Annual eighth grade DC trip brings history to life

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photo by Andrew Mericle | West Grand students stopping for a selfie in front of the White House.
photo by Andrew Mericle | West Grand students stopping for a selfie in front of the White House.

by Christy Parrott
Recently, English, Social Studies and Civics teacher Andrew Mericle hosted West Grand Middle School’s annual 8th grade Washington DC trip. Along with chaperones Andrea Buller, Ralph Graves and Teacher of the Year, Jenn Stuart, West Grand students Parker Graves, Chris Wellington, Rigo Castillo, Tristen O’Hotto, Zade Overholt, Ollie Bergman, Logan Schaeffer, Thomas Frye, Sage Lechman, Lily Butler, Carly Kellen, Jordayn Lutrell, Lauren Hoesli, Morgan Nelson and Lisi Buller (along with students from East Grand Middle School) traveled to the nation’s capitol and experienced American history jump out of textbooks and into tangible experiences.

Mr. Mericle and chaperones were able to pack an impressive amount of history into the four-day trip, which included attending the Newseum and National Archives; the Lincoln, Jefferson, FDR, Marine, Air Force, Korean and Vietnam war memorials; Library of Congress, Arlington National Cemetery, Holocaust Museum, George Washington’s Mount Vernon, the Capitol Building, Ford Theater, National Mall, and select Smithsonian museums. A smaller group also attended the Air and Space museum and saw a portion of the Berlin Wall. Students witnessed the ceremonious changing of the guard at the Tomb of the Unknown Soldier, toured haunted houses in Alexandria, took a boat ride up the Potomac River, as well as visited the 911 memorial at the Pentagon and saw parts of the rubble from the Twin Towers.

Ralph Graves and his son, Parker, were even able to locate a relative buried in Arlington Cemetery.

Indelible to all was the Holocaust museum. “I believe that was the most educational for adults and kids alike,” Ralph Graves shares. Student Chris Wellington adds, “It showed what it was really like, and I couldn’t help but tear up after seeing what innocent people had to go through due to one man and his crazy, evil ideas.” Another student agrees, “They had the ‘beds’ that they slept on and [we saw] the shoes they had to wear.” Mr. Mericle explains, “Some people take our freedom for granted, and these students haven’t really experienced a time when our freedom has been threatened. The war memorials helped them realize how many Americans sacrificed their lives for our freedoms, as well as other country’s freedoms.” One student noted their appreciation for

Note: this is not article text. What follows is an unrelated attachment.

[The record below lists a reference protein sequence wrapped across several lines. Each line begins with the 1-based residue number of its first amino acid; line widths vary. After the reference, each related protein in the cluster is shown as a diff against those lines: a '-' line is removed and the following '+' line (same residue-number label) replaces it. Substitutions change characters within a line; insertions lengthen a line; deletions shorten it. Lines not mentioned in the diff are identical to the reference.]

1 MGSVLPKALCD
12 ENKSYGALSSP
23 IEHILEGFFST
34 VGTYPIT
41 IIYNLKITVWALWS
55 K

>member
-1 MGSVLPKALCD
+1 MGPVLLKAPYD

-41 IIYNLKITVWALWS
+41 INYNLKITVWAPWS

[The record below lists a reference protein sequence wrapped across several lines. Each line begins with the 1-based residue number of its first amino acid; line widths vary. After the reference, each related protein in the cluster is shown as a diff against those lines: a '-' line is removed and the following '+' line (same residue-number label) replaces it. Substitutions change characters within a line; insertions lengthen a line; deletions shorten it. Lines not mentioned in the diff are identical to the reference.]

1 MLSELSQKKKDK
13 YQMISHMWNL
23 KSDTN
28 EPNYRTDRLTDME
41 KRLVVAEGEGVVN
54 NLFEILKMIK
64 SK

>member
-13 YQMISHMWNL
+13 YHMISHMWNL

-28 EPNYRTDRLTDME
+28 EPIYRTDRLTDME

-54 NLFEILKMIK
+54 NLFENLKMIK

“Getting to see the WWII memorial and all of the people who had to lose their life to keep us free.” Students also saw the Declaration of Independence and the Constitution. One student marveled at the idea of “A piece of paper holding our country together.”
Forever ingrained in the memory of those who attended is the history of our country coming to life. “The students got to stand on the very steps where Dr. Martin Luther King, Jr. gave his ‘I Have a Dream’ speech,” Mr. Mericle says. By visiting our nation’s capitol, historical figures, places and artifacts were no longer fictional elements read from a book. Students were able to soak up a wealth of our nation’s past in order to more fully contextualize our history against current events. Wellington shares, “After visiting Washington DC, I felt like a true citizen.” Mr. Mericle explains, “This is a bucket list trip for these kids,” and he wants to thank everyone involved. At a cost of $1200 per person, which includes airfare, hotel and meals, many students had to raise funds in order to cover expenses. Special thanks are owed to The Grand Foundation for providing gap funding, as well as to Monica Cary of Last Time Round thrift store, for offering scholarship money to students winning essay contests.

“The community is always ready to help the kids every year,” Mr. Mericle assures. “We’re grateful to everyone involved.”

Chaperone Ralph Graves also added his appreciation to the Kremmling Rotary and West Grand Educational Foundation for scholarships they offered. He commented they were gratefully accepted and helped reduce the financial burden of the trip for students.

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